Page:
Famous head knocks: Brian O'Driscoll during the 2010 Six Nations

The International Rugby Board has approved a revised set of protocols governing concussion, but has rejected the much-supported plan for a Concussion Bin at the top end of the game.

An amendment to Regulation 10, approved by the IRB Council at its Special Meeting of Council in Dublin, has paved the way for a new robust set of guidelines surrounding concussion that will enhance the protection of players at all levels of the Game.

Ashton took a huge knock to the head during the Autumn International against South Africa

Players, coaches, medics and administrators now have access to an easy-to-use dedicated set of guidelines that cater for the elite and community levels and recognise that medical diagnosis and support is not always available to players at every level of the game. Importantly, greater clarity and flexibility will aid the process.

Grounded in extensive research to increase understanding, the new guidelines are now available at the IRB’s dedicated Player Welfare website www.irbplayerwelfare.com. Underpinning the programme will be the roll out of a Game wide education programme that highlights the dangers of ignoring the symptoms of concussion.


IRB Chairman Bernard Lapasset said: “The safety and welfare of players is of paramount concern to the IRB and its Member Unions. At the inaugural IRB Medical Conference we identified concussion as a key priority for the game. These new guidelines are the culmination of a process that has seen collaboration with medical experts within our Unions and consultation with independent experts.”

“We all have a duty of care to our players and these new guidelines will deliver a more appropriate process of concussion identification and management for players at all levels of the game. This is a very exciting development for the Game.”

“Education is key. Collectively we have a responsibility to ensure that players, coaches and administrators are fully educated on the dangers of concussion. A robust education programme is essential to ensure risks are not taken and concussion is appropriately managed by players and coaches.”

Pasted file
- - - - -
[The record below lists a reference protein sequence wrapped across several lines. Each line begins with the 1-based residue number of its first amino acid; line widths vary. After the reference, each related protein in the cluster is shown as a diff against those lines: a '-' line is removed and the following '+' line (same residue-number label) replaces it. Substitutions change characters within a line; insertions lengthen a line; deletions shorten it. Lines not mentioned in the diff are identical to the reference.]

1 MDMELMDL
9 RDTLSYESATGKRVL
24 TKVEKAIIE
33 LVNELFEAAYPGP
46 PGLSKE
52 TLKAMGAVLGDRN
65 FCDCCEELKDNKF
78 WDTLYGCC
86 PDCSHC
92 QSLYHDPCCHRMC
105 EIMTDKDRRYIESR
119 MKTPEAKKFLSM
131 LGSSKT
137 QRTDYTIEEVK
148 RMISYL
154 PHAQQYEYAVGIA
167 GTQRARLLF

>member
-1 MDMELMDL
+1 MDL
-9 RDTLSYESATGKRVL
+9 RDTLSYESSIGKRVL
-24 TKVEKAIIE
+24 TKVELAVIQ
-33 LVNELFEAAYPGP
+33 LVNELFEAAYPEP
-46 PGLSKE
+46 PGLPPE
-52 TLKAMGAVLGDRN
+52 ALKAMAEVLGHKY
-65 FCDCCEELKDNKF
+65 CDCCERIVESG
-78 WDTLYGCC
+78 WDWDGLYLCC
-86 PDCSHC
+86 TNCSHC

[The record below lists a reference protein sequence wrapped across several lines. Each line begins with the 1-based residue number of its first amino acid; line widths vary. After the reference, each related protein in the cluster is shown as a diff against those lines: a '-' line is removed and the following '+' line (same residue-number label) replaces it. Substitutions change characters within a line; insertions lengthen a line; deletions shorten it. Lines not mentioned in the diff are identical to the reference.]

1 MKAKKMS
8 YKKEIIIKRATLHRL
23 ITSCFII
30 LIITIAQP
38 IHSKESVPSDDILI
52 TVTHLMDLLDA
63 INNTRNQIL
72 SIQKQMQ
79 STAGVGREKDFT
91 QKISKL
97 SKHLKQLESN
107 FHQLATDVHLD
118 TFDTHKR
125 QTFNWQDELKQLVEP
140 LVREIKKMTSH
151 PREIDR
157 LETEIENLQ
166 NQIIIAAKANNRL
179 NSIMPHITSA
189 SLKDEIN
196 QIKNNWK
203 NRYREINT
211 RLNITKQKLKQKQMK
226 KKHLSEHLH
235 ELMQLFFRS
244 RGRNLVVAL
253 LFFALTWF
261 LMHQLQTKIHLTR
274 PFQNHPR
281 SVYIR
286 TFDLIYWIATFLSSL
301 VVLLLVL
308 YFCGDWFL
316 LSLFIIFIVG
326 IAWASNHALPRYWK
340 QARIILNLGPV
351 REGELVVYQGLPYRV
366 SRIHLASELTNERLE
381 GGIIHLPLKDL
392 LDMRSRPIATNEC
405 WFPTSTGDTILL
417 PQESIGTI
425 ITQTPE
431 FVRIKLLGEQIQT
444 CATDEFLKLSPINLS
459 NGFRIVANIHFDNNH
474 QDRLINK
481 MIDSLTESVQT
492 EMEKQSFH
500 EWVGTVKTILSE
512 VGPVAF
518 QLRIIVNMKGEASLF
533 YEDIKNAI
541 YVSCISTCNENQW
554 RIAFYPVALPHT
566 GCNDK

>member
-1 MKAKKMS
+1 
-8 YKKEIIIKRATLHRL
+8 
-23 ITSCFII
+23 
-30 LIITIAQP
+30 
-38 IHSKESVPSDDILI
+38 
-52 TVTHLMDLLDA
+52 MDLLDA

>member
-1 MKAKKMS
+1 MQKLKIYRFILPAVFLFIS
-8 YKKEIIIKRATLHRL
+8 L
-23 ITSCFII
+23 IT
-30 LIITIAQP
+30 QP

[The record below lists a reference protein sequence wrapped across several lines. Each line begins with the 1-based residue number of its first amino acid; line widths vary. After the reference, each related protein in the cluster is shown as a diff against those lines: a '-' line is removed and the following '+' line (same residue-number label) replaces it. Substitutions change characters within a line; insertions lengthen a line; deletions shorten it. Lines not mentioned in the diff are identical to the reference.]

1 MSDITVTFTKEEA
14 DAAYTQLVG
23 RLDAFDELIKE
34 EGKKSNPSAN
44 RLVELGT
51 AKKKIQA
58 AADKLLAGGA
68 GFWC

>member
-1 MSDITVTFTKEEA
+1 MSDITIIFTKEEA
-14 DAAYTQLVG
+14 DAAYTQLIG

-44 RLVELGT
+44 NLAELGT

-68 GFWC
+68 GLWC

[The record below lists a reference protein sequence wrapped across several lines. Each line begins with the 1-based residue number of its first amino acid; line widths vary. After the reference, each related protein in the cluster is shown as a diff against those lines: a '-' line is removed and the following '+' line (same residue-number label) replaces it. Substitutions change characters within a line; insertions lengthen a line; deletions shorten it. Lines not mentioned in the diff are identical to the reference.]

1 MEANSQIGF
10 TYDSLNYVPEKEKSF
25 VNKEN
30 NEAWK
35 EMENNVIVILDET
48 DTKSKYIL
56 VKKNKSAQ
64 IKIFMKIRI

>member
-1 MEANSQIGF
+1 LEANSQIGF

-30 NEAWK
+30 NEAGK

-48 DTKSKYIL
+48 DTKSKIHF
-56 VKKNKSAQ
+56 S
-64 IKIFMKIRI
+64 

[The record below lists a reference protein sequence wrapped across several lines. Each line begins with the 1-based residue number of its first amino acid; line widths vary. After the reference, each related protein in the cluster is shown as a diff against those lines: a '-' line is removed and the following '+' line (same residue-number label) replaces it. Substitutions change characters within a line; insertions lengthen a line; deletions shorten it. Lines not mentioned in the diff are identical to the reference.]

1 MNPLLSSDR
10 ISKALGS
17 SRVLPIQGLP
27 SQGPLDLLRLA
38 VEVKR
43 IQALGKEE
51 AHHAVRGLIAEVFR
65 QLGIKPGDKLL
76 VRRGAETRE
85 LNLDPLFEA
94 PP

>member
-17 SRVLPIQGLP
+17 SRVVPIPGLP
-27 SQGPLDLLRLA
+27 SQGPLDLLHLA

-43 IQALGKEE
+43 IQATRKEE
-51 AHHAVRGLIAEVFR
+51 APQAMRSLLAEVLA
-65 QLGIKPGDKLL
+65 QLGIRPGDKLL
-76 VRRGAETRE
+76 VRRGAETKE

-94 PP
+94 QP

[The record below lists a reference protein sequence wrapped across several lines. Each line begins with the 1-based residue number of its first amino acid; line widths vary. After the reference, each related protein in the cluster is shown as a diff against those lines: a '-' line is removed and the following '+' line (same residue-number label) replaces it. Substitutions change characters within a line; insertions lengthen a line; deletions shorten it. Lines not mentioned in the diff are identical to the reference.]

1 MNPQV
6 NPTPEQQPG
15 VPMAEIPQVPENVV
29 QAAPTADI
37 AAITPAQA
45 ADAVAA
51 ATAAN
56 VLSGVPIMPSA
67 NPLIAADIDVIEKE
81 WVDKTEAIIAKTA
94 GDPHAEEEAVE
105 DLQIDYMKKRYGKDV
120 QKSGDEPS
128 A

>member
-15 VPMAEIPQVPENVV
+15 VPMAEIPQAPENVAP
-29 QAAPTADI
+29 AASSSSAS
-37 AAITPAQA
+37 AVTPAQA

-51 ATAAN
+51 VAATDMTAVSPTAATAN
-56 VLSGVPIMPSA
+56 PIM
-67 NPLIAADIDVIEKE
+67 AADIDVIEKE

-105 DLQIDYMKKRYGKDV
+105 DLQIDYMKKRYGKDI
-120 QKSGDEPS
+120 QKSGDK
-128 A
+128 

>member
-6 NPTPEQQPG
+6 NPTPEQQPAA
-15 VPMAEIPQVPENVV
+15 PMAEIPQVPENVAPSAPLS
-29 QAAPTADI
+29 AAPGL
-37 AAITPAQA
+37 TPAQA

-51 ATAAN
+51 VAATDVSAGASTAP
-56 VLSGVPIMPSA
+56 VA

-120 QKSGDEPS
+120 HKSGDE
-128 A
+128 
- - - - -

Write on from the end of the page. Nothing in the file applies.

Founded on the internationally accepted Zurich Consensus document of which the IRB was a contributor, the new guidelines feature two new processes. The first is a dedicated process of diagnosis and management. The second is a defined Graduated Return To Play protocol that recognises that players across the IRB’s 117 Member Unions do not have the same level of access to dedicated medical assessment and supervision. If there is no dedicated medical supervision a mandatory 21-day stand down applies. Medical supervision is mandatory for children and adolescents.

Joe Worsley during the 2007 Six Nations

The new diagnosis and management guidelines clearly define concussion symptoms in an easy to access format and emphasise that risks should never be taken with players; that players should be removed from the field immediately if there is any doubt that concussion may have been sustained and that a Graduated Return To Play protocol is accessible to players at all levels of the Game.

The Graduated Return to Play protocol will add more flexibility and clarity for players as they enter the rehabilitation process in preparation for returning to play. The new protocol enables a player to move through a defined six-level process from rest to gentle exercise through to contact practice in a monitored environment before being able to play over a six-day period. Any recurrence of symptoms will result in the player returning to the previous stage after a period of 24 hours rest.

The amended Regulation 10 is operational with immediate effect and the supporting education programme through the IRB and Member Unions will be rolled out this year.